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We’ve received several viewer emails in recent weeks asking what, if anything, can be done when a business closes its doors and you still have a gift certificate or packaged visits left.

One came from a woman named Shelby who spent $200 in September for 18 months of laser treatments at Smooth Medical Spa in Cherry Creek.

The business closed in March – leaving Shelby about a year short on her 18-month package.

For answers, we turned to the Denver chapter of the Better Business Bureau, state law and the Colorado Treasurer’s office.

“Unfortunately, there’s not a lot that can been done with a gift card or gift certificate once a business goes out of business,” BBB spokeswoman Krista Ferndelli said.

Your best bet is to reach out to the company’s owner directly and try to work something out, Ferndelli said.

You can ask neighboring businesses if they know how to reach the owner, or try calling the former landlord if the business didn’t own its location.

If the business filed for bankruptcy using Chapter 7, you may be able to recover your money.

But you’d have to file what’s called a proof of claim with the bankruptcy court and get in line.

Courts decide the order people get paid when a company goes bankrupt, and people with unused or partially used gifts cards get sent to the back of the line.

The company must pay the government for any back taxes, secured creditors like banks and employees first.

“That usually depletes available assets,” according to the BBB’s website.

If a business filed for Chapter 11 bankruptcy, a court decides if the business must honor gift cards or certificates.

The website keeps a list of major retailers who have started the bankruptcy process, and what you can do with your unused gift cards.

Colorado law sets limits on when gift cards and certificates can expire and what fees a company can charge. It doesn’t say anything about people getting their money back when a business closes.

“Anytime that you’re purchasing up front those types of packages for several months of different services or for services in advance, you’re running a risk of whether or not that business will still be operating when you go to use it,” Ferndelli said.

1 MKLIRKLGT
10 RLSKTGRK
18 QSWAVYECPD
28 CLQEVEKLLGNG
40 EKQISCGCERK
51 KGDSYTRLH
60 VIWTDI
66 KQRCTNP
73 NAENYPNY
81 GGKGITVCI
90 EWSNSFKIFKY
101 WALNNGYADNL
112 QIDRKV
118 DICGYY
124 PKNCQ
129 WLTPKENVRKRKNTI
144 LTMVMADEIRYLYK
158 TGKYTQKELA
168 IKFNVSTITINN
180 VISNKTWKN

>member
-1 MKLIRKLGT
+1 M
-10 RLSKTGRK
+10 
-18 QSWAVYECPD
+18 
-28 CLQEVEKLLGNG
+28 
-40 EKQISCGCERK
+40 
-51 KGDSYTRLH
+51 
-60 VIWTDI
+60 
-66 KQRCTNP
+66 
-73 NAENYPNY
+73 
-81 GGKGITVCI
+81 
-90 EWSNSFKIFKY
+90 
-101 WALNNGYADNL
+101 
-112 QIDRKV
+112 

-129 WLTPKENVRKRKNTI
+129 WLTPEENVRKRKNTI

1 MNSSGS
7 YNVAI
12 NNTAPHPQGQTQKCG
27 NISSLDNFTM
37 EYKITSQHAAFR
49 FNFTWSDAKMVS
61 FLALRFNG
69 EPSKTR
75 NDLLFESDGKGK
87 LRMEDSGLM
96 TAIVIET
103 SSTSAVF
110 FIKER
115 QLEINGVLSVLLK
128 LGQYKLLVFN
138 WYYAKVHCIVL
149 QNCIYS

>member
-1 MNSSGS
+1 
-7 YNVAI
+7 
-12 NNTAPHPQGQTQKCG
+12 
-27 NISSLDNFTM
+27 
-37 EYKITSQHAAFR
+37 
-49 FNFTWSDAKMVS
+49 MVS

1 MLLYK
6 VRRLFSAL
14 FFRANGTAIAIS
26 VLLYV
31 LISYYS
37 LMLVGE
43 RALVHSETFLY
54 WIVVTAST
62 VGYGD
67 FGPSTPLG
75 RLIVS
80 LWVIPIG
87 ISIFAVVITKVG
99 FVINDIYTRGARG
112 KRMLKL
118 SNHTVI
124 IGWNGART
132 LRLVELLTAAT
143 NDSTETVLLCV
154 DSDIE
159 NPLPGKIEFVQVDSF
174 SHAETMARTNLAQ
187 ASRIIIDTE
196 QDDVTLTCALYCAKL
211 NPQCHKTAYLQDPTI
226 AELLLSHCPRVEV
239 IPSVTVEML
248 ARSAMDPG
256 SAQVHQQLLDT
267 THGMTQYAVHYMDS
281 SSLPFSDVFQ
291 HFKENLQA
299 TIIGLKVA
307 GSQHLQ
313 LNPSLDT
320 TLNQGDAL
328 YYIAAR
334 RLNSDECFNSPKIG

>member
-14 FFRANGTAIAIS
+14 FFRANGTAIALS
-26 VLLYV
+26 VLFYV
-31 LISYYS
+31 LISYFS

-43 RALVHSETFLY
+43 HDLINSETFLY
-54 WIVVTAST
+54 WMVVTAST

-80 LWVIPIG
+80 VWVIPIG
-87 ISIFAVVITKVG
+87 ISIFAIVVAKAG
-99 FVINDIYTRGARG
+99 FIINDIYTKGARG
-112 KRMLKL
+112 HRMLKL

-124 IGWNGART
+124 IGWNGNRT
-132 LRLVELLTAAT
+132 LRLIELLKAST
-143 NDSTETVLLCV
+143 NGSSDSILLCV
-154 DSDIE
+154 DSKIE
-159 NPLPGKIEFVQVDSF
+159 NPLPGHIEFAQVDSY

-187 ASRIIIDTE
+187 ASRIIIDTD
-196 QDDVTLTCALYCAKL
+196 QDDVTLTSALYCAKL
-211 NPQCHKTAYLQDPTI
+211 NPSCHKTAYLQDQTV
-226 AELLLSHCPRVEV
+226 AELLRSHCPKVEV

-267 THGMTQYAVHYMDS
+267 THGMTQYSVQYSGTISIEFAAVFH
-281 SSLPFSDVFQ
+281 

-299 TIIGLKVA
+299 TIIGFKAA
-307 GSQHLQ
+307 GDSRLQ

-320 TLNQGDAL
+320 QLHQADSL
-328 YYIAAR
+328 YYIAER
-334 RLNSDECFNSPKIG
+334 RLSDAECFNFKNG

It’s not something most people think about when they buy a gift certificate or package of services, but it should be.

“Most of the time a consumer is going to recognize some substantial savings going with a package, but the risk threshold is just another consideration before you decide,” Ferndelli said.

She advised that people ask to see the terms and conditions on a package or gift card before they buy it.

Sometimes it will spell out what the business will and won’t do in the event it goes out of business.

“If they don’t, that’s where you know you’re dealing with increased risk,” Ferndelli said.

There is another way Coloradans can get money back from gift cards or certificates, and that’s through the state Treasurer.

Companies who sell more than $200,000 worth of gift cards a year aren’t allowed to keep that money as revenue if the card goes unused.

The law says those companies must turn the value left on the card over to the state Treasurer after a set period.

The money goes into what’s called the unclaimed property database.

You can claim that money using your name or the serial number on the gift card or certificate.

This is helpful to people who find an old gift card crammed in the back of their desks, but it wouldn’t help people like Shelby because a customer has several years to use his or her card before it winds up as unclaimed property.


You can potentially save a lot of money by paying for a package of services upfront, but you also run the risk of losing that money if the company goes out of business.